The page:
TV JUNKIE Makes its Digital Debut through the Sundance Institute



TV JUNKIE, Michael Cain and Matt Radecki’s award winning film about television reporter Rick Kirkham, will make its digital debut today through the Sundance Institute’s Artist Services program.

Rick Kirkham, a successful television journalist for “Inside Edition,” filmed over 3,000 hours of his own life from the age of fourteen through his rise to fame and his subsequent downfall with drug addiction. TV JUNKIE explored how Rick’s addiction affected his health, his job and his relationship with his family. In 2006, the documentary received the Special Jury Prize at the Sundance Film Festival. It aired on HBO as part of the 2007 Addiction Series, which went on to receive the Governor’s Award at the 2007 Emmy Awards.

“We are thrilled that TV JUNKIE will be making its digital debut,” said executive producer Ruth Mutch. “This is a documentary to which audiences across the globe can relate as almost everyone has had some sort of experience with addiction, whether they have battled with it themselves or know someone who has. We hope that this documentary and its educational curriculum accompaniment, FACES OF ADDICTION might even serve as a teaching tool about the dangers of drugs.”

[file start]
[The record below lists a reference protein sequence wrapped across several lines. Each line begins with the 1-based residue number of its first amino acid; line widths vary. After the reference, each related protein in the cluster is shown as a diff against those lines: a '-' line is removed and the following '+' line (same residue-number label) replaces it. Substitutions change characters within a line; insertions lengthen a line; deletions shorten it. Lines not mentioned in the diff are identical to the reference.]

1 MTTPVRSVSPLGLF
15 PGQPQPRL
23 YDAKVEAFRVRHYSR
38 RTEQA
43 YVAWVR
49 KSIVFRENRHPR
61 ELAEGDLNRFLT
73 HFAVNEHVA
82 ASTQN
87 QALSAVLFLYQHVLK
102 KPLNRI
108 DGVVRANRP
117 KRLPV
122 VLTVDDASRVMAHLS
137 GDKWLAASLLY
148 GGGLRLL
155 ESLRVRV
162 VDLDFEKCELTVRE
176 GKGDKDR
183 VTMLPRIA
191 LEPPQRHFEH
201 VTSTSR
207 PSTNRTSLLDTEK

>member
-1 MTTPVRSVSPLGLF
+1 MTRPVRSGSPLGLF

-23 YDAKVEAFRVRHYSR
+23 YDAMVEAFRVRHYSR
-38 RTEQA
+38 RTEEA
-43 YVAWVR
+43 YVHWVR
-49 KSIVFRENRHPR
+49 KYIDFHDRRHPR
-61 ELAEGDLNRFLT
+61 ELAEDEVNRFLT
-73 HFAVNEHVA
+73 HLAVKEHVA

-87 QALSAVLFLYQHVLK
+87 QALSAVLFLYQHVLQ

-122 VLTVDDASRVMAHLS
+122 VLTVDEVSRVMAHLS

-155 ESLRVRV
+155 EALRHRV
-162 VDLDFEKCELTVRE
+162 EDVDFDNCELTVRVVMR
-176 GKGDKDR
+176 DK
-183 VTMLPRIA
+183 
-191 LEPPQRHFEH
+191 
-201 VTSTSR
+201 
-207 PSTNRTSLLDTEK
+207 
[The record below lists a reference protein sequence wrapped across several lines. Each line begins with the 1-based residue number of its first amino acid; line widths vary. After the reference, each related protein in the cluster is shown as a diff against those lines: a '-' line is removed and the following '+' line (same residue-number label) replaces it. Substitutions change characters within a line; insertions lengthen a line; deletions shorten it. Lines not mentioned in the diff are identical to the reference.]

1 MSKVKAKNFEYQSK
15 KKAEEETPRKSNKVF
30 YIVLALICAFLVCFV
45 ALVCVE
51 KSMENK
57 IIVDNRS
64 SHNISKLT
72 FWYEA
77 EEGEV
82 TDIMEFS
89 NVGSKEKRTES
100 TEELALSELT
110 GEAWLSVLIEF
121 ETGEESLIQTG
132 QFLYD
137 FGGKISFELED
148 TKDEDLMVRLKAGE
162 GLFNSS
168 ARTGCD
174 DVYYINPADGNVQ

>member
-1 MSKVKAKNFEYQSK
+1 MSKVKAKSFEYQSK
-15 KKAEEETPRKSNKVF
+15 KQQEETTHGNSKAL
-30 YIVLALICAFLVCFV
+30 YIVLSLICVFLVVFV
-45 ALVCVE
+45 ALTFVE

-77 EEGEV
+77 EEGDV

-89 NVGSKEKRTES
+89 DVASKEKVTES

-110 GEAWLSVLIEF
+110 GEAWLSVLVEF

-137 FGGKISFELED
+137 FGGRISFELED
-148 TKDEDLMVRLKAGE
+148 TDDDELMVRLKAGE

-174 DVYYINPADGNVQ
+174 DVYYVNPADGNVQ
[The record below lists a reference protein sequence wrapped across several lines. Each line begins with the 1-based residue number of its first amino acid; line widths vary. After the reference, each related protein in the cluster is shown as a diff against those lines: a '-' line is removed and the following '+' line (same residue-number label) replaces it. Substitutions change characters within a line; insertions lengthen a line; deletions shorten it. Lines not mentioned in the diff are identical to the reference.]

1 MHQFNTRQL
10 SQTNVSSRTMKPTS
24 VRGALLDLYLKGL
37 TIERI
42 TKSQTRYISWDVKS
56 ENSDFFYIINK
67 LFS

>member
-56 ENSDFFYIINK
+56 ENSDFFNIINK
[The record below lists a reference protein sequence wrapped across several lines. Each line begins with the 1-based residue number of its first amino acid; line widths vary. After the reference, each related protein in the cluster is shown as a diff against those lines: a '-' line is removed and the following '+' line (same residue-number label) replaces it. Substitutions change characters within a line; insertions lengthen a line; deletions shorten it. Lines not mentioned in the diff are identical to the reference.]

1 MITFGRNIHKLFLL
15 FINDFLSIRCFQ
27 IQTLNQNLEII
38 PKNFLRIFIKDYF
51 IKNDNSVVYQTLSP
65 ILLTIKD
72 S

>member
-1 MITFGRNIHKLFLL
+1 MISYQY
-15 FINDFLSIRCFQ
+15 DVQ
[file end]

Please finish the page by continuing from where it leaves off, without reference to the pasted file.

Cain added: “After the release on HBO we received thousands of letters and emails from people who were impacted by our film. We are honored to be a part of the Sundance digital release and hope the film can continue to inspire many, many more people who have been touched by addition.”

Through its digital debut, TV JUNKIE will be available through iTunes, Amazon Instant Video, Microsoft Xbox, Sony Entertainment Network, Sundance NOW, VUDU, and YouTube.

The film’s release this week serves as a prelude to the September launch of FACES OF ADDICTION which links TV JUNKIE to The New York Times Anti-Drug Education Program and is being supported in the release by the Courage Program and Winfree Academy. The program will be available online for parents, clinics and schools to use in teaching and learning environments.

“It’s inspiring to know the work we began in 2006 will continue to offer viewers insight on the lessons learned by my family; it’s a cautionary tale which will hopefully lead to a better path" said documentary subject Rick Kirkham and current News Director at KFBB in Great Falls, Montana.

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